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Governor signs Maryland bills on abortion protection, cannabis reform, gender-affirming treatment into law

Governor signs Maryland bills on abortion protection, cannabis reform, gender-affirming treatment in
Governor signs Maryland bills on abortion protection, cannabis reform, gender-affirming treatment in 02:10

BALTIMORE - Maryland Gov. Wes Moore signed six bills into law Wednesday in Annapolis.

Two of those bills are aimed at protecting gender-affirming treatment and rights to abortions.

Abortion rights will be on the ballot next year as Marylanders decide on whether to enshrine the right in the state's constitution.

"Today is about health care," Maryland Lt. Gov. Aruna Miller said. "Today is about freedom."

Gov. Moore and others signed into law the Right to Reproductive Freedom Act bill to send the right to an abortion to Maryland voters.

"Maryland can, and will, lead on this issue of abortion," Gov. Moore said. "I want to say this to all women who are wondering what will happen who are worried about their future, please hear me loud and clear, Maryland will always be a safe haven for abortion access and abortion rights."


One new law is designed to protect patients and providers from criminal, civil and administrative penalties relating to abortion bans or restrictions in other states. 

The governor also signed a separate data-privacy bill to protect medical and insurance records on reproductive health in electronic health information exchanges that can be shared quickly and widely across state lines. 

Moore signed another bill to ensure public colleges and universities in Maryland have a plan for student access near campuses to birth control, including emergency contraception and abortion pills.

In June 2022, the Supreme Court overturned Roe vs. Wade which now gives states its own determination to enact on stricter abortion laws.

"We are living in a time when the Supreme Court is actively working to take Americans' rights away," Gov. Moore said.

Karen Nelson, the President of Planned Parenthood of Maryland said Maryland has already become a safe haven for abortion care as other states are passing more prohibitive laws.

"Twenty six states had patients visit us here in Maryland because they could not get health care easily in their own state," Nelson said.


The Trans Health Equity Act expands the number of procedures relating to gender-affirming care that are covered by the state's Medicaid program. 

Starting Jan. 1, Medicaid must provide coverage for gender-affirming treatment, meaning any medically necessary treatment consistent with current clinical standards of care prescribed by a licensed health care provider for the treatment of a condition related to the individual's gender identity.

"In our state, no one should ever have to justify their humanity," Gov. Moore said. "That's what the Trans Health Equity Act is all about and it is the legislation that we need. That's what this bill is about."

Laws targeting gender-affirming care for minors have exploded around the country.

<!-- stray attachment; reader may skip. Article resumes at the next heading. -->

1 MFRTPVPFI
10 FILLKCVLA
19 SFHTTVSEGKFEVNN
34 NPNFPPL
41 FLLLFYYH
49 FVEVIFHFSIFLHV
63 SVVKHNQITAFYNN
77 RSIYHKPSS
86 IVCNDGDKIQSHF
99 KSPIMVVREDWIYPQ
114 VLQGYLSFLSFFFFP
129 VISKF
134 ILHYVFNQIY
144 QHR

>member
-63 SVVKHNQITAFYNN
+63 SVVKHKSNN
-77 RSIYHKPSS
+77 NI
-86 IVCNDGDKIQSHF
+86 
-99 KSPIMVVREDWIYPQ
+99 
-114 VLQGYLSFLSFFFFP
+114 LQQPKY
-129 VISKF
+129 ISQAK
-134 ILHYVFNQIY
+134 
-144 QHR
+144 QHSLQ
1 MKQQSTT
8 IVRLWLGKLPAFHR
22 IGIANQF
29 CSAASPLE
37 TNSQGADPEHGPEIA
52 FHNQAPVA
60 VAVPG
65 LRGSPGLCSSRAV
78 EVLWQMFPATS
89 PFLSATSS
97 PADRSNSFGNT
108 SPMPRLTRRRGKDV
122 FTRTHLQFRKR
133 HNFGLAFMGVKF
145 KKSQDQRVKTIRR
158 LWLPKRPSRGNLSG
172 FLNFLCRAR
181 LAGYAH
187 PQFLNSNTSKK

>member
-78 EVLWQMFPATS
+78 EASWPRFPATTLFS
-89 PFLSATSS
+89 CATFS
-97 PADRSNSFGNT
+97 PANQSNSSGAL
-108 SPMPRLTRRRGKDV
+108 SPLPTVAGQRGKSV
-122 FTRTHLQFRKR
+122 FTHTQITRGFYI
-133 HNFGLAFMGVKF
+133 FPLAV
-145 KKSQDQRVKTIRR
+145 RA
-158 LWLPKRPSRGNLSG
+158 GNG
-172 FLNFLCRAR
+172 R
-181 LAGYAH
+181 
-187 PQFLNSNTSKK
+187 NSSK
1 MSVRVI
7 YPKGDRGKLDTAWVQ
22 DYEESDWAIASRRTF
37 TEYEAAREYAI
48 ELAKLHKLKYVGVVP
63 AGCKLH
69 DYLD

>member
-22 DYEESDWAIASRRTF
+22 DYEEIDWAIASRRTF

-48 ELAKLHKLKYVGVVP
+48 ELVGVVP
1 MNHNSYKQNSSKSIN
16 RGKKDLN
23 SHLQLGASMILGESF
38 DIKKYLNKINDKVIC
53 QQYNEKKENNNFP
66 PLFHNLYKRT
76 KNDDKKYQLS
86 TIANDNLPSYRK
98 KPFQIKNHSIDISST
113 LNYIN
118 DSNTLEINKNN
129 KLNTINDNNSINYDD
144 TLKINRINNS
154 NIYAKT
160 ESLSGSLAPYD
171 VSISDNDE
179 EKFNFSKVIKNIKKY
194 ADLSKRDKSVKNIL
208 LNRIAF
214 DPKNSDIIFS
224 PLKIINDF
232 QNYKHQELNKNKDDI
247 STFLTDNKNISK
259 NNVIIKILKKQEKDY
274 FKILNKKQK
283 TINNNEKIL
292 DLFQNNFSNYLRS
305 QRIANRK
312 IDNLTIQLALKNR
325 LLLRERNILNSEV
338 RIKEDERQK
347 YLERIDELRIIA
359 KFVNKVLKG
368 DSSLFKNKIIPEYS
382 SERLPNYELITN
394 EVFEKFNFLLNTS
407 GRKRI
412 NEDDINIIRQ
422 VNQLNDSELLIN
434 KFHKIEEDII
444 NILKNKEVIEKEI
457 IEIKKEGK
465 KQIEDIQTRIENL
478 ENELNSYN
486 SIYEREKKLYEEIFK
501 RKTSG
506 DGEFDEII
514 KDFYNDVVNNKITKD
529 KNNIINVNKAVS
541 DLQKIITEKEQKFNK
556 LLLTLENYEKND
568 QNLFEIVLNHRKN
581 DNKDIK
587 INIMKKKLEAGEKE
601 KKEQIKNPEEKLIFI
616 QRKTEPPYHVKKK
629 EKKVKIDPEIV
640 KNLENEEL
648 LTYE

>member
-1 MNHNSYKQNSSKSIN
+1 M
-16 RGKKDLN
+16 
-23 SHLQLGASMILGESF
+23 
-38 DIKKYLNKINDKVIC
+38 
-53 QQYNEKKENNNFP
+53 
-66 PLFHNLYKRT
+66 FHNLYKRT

Fifteen states now have bans in place. Seventeen more are currently considering a ban.

"We didn't take on controversial topics," Maryland Senate President Bill Ferguson said. "We made bold decisions on topics that needed to be addressed."


The governor signed legislation that creates licensing and tax rates to open a recreational marijuana market on July 1. 

In November, voters approved a constitutional amendment with 67% of the vote to enable adults ages 21 and older to be able to legally possess up to 1.5 ounces of cannabis. 

Existing medical cannabis dispensaries will be able to have dual licenses to sell recreational marijuana. There will be additional licenses available with priority given to minority owners in communities that have been negatively affected by past marijuana laws. The tax rate will be 9%.

On Monday, the Moore administration announced that the governor has put his assets, which included nearly $1.2 million of stock in a cannabis company, into a blind trust designed to prevent a conflict of interest. The State Ethics Commission approved the transfer of Moore's list of holdings into a blind trust managed by Brown Investment Advisory & Trust Company last week.

"This will ensure the rollout of recreational cannabis in our state drives opportunity in an equitable way," Gov. Moore said. "The criminalization of marijuana harmed low-income communities and communities of color in a profound way.

"We want to make sure the legalization of marijuana lifts those communities now in a profound way."


Moore signed two measures to expand access to affordable health insurance. One of them will automatically enroll recipients of SNAP benefits into Medicaid who are eligible but not yet enrolled. The law is designed to reduce paperwork and help an estimated 65,000 uninsured Marylanders get the health coverage.

Another new law will extend a pilot program for another two years, providing state subsidies to bring down the cost of health insurance for young adults ages 18-34.


The governor also signed a package of mental health measures that focus on getting people help earlier, preferably in community and primary care settings, before they experience a mental health crisis requiring costly trips to the emergency room or in-patient care. One measure sets aside funding in 2025 to pay for a 988 suicide and crisis prevention hotline.

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